The multimedia developers at Ecampus have the tools and experience to quickly generate cartoons for your course, illustrating hard to describe (or photograph) concepts with a dash of charm. Here are three recent examples of the quick cartoons we can make – each completed in about a week – with some insights into the development process.
A couple months before the term started, we met with a teacher who wanted to illustrate some specifics of honey bee behavior. He came in for a 1 hour meeting with our small animation team, to explain the processes and answer our questions. We took notes, and I ended up writing four short scripts for his approval (which I sent to him by email a few days later). That casual meeting was really all the instructor had to do!
We have one full time employee (me) and three part time student workers who are skilled in animation. We decided to tackle each script in the order that the instructor would use them during class (He knew which weeks each concept would be covered. We could plan that the first cartoon would be due the Friday before the first week of the term, while the final cartoon wasn’t needed until just before the 4th week started). Since these animations are considered optional course content, we can work on them right up until the Friday before the week in which they will appear.
Our sound booth was booked, so I found a quiet room down the hall and quickly recorded the scripts (with a Blue Nessie), and edited out the room noise in Adobe Audition. So in less than a week since our first meeting, we had scripts and audio to work with. And here’s what we came up with:
1. Made with Photoshop (and Final Cut)
For this video, our student worker Lilly drew up some storyboards with her Cintiq 12wx (click the thumbnail at right, for the full size story boards). Then over about a week of part time work, she drew dozens of high quality full color images. Finally, in a single day she combined all the drawings in Final Cut, and stretched each image to synchronize with the audio.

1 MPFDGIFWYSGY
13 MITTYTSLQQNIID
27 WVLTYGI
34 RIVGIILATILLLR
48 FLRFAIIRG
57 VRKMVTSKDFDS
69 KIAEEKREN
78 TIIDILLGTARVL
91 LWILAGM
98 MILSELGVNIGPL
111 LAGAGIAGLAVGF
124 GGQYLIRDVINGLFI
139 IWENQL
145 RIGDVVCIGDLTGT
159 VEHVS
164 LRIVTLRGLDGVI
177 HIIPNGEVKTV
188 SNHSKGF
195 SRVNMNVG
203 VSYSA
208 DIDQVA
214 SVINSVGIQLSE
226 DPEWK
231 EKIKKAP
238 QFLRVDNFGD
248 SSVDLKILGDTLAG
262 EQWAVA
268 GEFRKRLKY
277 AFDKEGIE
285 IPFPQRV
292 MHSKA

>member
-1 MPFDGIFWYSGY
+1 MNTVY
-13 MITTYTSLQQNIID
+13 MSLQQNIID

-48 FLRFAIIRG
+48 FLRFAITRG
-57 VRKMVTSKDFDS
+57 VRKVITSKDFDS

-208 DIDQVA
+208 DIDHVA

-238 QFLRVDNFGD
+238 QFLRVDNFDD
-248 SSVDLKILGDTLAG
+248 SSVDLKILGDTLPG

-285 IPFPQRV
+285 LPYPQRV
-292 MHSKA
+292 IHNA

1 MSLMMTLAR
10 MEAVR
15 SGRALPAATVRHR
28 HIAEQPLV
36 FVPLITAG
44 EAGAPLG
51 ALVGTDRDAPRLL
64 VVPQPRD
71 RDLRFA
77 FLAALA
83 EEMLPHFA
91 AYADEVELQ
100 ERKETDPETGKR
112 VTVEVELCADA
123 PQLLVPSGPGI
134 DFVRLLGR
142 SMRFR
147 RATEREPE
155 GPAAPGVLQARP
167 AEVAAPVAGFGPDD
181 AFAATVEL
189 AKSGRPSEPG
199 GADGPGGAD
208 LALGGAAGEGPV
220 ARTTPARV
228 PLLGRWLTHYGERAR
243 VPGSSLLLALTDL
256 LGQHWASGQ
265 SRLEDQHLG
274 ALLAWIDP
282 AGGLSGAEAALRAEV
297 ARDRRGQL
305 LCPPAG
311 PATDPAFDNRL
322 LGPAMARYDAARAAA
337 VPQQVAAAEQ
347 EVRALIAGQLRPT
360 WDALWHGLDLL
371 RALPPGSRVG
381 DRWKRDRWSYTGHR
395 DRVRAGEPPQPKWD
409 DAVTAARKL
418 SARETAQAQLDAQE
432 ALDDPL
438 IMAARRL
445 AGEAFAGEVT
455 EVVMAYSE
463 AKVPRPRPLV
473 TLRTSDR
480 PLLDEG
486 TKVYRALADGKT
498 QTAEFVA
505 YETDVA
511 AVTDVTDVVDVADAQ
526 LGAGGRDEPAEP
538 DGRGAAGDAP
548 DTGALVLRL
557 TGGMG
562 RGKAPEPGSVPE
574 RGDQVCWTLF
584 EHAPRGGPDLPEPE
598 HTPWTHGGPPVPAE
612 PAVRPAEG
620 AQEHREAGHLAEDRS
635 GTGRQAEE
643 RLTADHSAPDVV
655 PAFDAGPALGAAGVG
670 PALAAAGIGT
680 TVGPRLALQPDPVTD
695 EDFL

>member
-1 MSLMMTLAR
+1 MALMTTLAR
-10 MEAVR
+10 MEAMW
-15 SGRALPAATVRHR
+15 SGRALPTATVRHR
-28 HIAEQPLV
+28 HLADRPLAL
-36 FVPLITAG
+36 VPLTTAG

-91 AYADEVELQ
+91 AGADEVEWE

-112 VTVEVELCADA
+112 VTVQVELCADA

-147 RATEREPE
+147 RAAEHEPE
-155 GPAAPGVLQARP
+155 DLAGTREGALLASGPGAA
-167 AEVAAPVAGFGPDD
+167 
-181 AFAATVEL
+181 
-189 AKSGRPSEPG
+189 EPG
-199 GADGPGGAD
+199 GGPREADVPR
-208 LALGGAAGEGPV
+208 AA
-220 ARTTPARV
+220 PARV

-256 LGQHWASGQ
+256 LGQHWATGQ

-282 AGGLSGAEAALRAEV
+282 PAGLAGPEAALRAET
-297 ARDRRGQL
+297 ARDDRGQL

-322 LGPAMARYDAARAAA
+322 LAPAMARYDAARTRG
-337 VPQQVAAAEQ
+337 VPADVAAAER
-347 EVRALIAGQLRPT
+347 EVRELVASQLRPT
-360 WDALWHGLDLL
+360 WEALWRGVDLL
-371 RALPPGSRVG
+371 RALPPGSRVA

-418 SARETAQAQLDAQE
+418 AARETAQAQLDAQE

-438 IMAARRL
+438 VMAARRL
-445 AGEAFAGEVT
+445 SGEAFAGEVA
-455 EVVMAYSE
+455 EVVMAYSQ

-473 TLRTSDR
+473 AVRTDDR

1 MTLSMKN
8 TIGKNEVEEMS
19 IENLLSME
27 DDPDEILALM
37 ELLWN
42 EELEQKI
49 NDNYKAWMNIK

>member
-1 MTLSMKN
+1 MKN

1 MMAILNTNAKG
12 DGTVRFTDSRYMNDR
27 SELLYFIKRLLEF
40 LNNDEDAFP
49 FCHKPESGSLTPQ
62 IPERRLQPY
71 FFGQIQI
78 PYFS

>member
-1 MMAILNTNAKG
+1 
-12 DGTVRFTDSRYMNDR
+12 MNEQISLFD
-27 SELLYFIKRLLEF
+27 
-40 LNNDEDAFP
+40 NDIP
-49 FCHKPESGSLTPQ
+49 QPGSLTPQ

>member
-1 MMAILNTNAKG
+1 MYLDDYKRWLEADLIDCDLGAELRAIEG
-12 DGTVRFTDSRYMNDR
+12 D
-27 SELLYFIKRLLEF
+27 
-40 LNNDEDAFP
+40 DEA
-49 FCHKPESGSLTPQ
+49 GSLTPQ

2. Made with Flash
For this video, I broke the audio file into 12 parts, and sketched out quick ideas for each section (see a photo of these quick pencils at right). Then I jumped into Adobe Flash and started drawing final frames with my Cintiq 21UX. After 2 days I had a usable cartoon, and then I took another 3 days to add little flourishes and polish. My work was also sort of part time, since I’m also working on other projects, going to meetings, and helping guide the student workers. Once it was done, I exported a quicktime and uploaded it to youtube.
3. Made with a mix of everything
For this final view, Lilly drew some key moments directly in Flash, and I took her files and animated the drawings (and gave back some rough drawings which she then polished). Also, our 3D animators Calvin and Seth worked up the shot where a 3D swarm travels from hive to branch using Maya. This portion was the most time consuming, and went through half a dozen iterations (which you can peruse on our youtube channel) . Everything was assembled in Adobe Premiere, and exported for youtube.
4. Bonus : an unfinished rough animatic
The final video isn’t complete yet, but here is a quick rough animation that I put together in an afternoon. The idea was that I could share this with my team, so they could have exact timing for 3D animations – or the concepts for higher quality color drawings. (at one point you’ll note a full color background image. This was taken from a “hive opening” video that Seth had already mocked up. Calvin also mocked up a more detailed bee). If an instructor wanted to be involved in the animation process, we could share this with them for feedback. Since it took less than a day to get to this point, it might be ideal to get feedback on the direction we’re going, before we put in the majority of our time into the polished final shots.
So, in the end it took roughly one to two weeks to make each of these videos. Is there a cartoon that you’d like to have, 2 weeks from now, for your course?